A week in review – March 22, 2019

By CRM staff

Toronto, Ontario — March 22, 2019 — What really happened this week? What were some of the big headlines? Collision Repair has recapped the five biggest car-collision-related headlines of the week.

1. How the Federal Budget will impact the collision repair industry

Canada’s 2019 Federal Budget was officially tabled to Parliament on Tuesday and is expected to swiftly pass through both houses.

Repair facilities with more than half of a million dollars in annual revenue will not see any change to their rate of taxation. In the budget, Minister of Finance Bill Morneau introduced the Canada Training Benefit, giving individuals—not their employers—the ability to receive up to one month of EI benefits during training periods.

Expected to launch in 2020, after the next election, the program is designed to help improve the supply of qualified labour forces, especially in industries that fact a shortage of qualified workers—like the collision sector.

While the new training scheme may have a more direct impact on repair businesses, its impact on drivers could have a much more profound effect on the way repairs are performed. The government is investing $300 million to incentivize the purchase of mid-price electric vehicles.

2. B.C. insurance dilemma

As of April 1 British Columbia and Alberta will have substantially similar auto insurance systems, the key difference, however, will be the price. Both provinces auto insurance systems will have: 

Tort-based systems with the ability to sue for pain and suffering;

A limit on pain and suffering awards for minor injury claimants;

Restrictions on the use of experts and expert reports;

Similar mandatory coverage levels;

Similar average injury claim costs: $50,658 in B.C. and $43,211 in Alberta (2017)

B.C. rates remain higher primarily due to the province having public insurance, eliminating competition from the market to drive down prices.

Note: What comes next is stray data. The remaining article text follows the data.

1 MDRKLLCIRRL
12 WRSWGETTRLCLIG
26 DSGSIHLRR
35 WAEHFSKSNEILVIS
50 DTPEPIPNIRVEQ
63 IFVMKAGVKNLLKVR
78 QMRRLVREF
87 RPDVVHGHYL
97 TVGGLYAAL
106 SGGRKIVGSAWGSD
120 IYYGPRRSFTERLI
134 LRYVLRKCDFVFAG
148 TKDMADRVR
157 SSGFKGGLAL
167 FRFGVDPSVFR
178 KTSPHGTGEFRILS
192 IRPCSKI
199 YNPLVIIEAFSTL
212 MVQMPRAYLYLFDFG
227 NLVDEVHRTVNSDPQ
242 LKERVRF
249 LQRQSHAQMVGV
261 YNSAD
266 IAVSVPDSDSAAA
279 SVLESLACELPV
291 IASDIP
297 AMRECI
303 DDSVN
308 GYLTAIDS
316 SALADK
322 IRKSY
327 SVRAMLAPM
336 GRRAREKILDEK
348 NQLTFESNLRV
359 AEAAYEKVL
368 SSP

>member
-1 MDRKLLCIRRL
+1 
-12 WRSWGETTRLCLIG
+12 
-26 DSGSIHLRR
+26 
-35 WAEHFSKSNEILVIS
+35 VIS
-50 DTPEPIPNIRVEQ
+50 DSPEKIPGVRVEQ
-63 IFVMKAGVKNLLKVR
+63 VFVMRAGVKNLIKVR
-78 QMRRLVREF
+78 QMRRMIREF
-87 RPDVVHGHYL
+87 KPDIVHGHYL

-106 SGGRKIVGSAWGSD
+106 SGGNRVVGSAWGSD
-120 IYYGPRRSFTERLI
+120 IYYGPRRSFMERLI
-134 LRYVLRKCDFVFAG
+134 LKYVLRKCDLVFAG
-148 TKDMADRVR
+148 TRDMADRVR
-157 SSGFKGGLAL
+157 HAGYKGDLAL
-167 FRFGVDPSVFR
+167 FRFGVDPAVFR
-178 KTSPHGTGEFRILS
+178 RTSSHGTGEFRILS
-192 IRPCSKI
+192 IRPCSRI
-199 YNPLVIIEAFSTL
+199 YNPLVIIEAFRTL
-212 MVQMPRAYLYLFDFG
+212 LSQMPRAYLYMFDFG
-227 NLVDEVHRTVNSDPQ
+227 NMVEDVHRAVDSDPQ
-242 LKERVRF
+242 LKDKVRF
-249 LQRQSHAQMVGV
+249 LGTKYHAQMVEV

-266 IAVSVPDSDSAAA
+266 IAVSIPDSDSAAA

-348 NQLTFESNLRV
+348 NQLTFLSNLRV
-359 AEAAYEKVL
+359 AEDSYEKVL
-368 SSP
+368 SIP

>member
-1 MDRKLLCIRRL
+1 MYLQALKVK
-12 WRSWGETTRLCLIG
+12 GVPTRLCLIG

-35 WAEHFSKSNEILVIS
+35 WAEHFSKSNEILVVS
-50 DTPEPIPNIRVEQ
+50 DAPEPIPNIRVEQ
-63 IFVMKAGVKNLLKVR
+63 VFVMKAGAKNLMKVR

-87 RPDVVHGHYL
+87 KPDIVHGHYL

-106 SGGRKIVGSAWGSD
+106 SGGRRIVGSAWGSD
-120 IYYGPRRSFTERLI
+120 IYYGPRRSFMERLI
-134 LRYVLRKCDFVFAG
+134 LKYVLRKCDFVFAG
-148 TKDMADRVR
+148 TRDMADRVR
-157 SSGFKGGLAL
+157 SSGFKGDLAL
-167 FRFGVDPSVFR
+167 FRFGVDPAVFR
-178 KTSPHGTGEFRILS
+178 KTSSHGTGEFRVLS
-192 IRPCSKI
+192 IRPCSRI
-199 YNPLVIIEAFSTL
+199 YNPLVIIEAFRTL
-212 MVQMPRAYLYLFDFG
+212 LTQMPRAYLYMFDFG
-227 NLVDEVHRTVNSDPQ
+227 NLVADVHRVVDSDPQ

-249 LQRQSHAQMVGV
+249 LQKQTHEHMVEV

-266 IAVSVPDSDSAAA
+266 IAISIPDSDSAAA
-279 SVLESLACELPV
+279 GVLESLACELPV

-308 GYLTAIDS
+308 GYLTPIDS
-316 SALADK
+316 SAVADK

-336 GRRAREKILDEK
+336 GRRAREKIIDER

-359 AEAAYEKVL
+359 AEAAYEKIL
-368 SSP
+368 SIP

3. Volvo’s Care Keys

Volvo Cars is taking the dangers of speeding into consideration with its new vehicles. As a result, the OEM has come out with a new feature of technology that will set a speed limit on its vehicles. The CareKey will allow any Volvo buyer to a set a speed limit for themselves, their family member or friends and will be standard on Volvo Cars from the model year 2021. The company also views this as an opportunity for insurance companies to offer special rates to the Volvo community for using these safety features.

4. Western Alliance

The Saskatchewan Association of Auto Repairers (SAAR) annual spring conference had a number of announcements, most of which was revolved around the SGI’s 2020 accreditation model for shops. Industry relations advisor for British Columbia’s Auto Retailers Association David Ribeiro announced during his presentation that SAAR, B.C. ARA, and Manitoba’s Automotive Trade’s Association will be forming a western alliance. The members from the associations will now be apart of not just one but all three associations. “For example, the ARA has a group plan that is not only extremely competitive, but they actually have higher levels of payouts to their members,” said SAAR executive director Tom Bissonnette.

5. Aviva and Desjardins’ joint investigation cracks down on fraudster

A man in Ontario is facing charges for selling fraudulent auto insurance to drivers, which was conducted from a joint investigation done by Desjardins Insurance and Aviva Canada. In mid-2018 Desjardins became suspicious of Sherif Aly, an Ontario resident who was selling fraudulent auto insurance. Desjardins reached out to Aviva and started the investigation. The police were also involved and found Aly guilty facing two counts of fraud under $5,000, falsification of books and documents, and fraudulent intent.


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